What we can learn from Amazon’s failings
Many of us read about the BBC’s investigations into working conditions at one of Amazon’s warehouses (if not, here it is), but what does it mean from a warehousing and distribution perspective?
A little background first. We all know Christmas season is here already, and most of the readers know what that means for warehousing, distribution and fulfilment. To say it is a busy, stressful time is an understatement.
Because of the holiday rush, Amazon just put fifteen thousand extra temps on the books to handle the extra volume. No word on how many new staff were at the warehouse in Swansea, but there will have been a lot of relatively untrained temps picking and packing with the reporter, making conditions worse than usual.
After the reporter returned with hidden camera footage and his own notes, the BBC consulted Professor Michael Marmot, an expert on work stress. Professor Marmot says that he believes that Amazon’s working conditions put pickers at risk of mental and physical illness. Specifically, he said that the Swansea footage showed him just about every bad working conditions red flag that he knew to look for.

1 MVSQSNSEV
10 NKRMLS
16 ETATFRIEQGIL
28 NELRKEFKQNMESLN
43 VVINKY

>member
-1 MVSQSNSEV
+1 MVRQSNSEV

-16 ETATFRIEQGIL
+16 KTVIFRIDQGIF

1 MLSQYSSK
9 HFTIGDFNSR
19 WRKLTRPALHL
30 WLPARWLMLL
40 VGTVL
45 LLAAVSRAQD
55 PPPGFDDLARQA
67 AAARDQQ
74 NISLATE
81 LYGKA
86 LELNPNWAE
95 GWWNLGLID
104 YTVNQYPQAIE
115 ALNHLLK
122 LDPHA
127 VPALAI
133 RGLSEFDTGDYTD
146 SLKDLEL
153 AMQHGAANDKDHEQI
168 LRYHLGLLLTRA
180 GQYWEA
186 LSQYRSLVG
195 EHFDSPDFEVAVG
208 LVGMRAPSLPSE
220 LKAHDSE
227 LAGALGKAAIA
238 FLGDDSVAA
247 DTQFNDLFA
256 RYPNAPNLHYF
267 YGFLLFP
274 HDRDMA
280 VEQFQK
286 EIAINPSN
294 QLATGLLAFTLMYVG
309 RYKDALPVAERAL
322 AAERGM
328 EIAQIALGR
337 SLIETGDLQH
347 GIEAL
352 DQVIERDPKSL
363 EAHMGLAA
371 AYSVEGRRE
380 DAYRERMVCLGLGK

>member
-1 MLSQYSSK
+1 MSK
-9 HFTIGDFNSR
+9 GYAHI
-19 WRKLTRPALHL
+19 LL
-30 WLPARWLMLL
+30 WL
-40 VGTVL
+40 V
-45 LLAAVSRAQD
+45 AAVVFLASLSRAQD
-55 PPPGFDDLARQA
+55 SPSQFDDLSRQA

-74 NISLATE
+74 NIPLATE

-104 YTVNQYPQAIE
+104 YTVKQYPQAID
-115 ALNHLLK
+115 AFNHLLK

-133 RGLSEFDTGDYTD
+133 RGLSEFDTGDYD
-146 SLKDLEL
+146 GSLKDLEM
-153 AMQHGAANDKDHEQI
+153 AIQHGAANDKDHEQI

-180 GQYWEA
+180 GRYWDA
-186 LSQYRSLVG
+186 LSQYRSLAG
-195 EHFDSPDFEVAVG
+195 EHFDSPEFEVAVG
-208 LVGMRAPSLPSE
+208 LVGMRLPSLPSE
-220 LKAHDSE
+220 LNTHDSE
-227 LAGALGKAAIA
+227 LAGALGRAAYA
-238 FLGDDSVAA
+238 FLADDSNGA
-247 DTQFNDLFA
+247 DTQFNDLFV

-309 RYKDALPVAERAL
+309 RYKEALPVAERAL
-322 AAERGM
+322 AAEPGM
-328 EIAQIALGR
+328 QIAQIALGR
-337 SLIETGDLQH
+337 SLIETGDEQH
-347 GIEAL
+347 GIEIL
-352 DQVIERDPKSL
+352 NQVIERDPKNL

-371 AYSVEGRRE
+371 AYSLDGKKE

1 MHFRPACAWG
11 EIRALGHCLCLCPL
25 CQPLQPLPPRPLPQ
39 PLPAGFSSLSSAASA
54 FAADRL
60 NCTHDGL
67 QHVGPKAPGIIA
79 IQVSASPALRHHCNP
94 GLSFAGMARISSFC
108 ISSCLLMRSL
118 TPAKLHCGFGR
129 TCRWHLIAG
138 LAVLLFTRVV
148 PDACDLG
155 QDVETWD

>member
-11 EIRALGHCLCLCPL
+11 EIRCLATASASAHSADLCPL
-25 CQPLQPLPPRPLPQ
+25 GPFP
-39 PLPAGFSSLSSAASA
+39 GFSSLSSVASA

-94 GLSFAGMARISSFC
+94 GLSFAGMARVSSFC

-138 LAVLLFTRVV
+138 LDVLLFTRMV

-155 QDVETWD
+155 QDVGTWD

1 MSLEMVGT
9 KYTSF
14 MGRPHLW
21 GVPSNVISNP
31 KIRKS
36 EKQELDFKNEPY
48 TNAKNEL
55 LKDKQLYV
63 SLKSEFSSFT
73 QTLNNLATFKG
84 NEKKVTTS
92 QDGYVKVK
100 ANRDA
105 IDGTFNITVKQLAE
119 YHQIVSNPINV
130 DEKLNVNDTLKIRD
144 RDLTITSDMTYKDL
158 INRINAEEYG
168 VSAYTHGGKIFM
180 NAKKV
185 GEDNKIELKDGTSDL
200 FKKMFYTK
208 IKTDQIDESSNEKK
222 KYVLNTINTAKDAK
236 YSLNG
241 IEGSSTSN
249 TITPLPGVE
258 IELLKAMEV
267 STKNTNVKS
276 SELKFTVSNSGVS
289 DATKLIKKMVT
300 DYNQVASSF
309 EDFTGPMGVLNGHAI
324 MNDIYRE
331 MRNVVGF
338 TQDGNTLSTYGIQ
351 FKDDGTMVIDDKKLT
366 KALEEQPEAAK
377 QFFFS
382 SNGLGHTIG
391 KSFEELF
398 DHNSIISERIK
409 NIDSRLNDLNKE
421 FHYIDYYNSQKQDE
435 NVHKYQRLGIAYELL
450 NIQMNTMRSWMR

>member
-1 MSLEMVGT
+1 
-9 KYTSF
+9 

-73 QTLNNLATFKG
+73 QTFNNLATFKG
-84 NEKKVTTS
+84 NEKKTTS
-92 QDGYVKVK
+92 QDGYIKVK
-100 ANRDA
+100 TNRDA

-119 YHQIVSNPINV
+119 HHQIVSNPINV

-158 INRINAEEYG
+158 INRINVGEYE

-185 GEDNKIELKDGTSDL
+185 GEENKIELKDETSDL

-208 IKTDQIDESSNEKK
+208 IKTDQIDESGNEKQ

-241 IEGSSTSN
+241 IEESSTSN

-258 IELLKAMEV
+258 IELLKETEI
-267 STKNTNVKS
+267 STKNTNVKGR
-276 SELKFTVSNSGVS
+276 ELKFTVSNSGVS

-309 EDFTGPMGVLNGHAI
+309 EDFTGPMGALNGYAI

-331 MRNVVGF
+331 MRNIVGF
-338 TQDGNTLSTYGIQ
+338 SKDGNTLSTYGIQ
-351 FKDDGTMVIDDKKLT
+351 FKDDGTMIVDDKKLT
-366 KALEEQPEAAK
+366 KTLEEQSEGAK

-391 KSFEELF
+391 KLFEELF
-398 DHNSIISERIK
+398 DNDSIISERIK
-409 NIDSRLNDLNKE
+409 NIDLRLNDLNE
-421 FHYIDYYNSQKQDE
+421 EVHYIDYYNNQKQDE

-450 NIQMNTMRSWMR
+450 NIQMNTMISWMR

Amazon denied that the employees were at risk, and insisted that conditions at the Swansea warehouse were typical across the industry. Legal experts counter that work shifts for physically or mentally strenuous work should never exceed 8 hours, even in the case of Amazon’s 4-day weeks. Amazon denies that their10.5 hour shifts are actually illegal.
So, what can the warehousing and fulfilment industry look out for, to reduce worker stress? We need to beware of any situation where humans and automation are working together (such as the picker’s handset) and the human is the bottleneck to production. The competitive market for our services means that we will always, always be tempted to push the humans beyond their safe limits. Here at DMG Freight Services, we value our employees and we are all part of a team working together to ensure we have a happy, stress-free workforce. After all, if our staff are happy, they are more productive so aside from our employees being valued members of our team it’s just business sense to have happy productive staff.
There needs to be a consistent approach to preserving good working conditions in the midst of an increasingly automated environment. If technological innovations cannot be found to shift the bottleneck away from human employees, and an industry standard for working conditions cannot be engineered, the British or EU government will eventually step in with regulations that will prove even more expensive.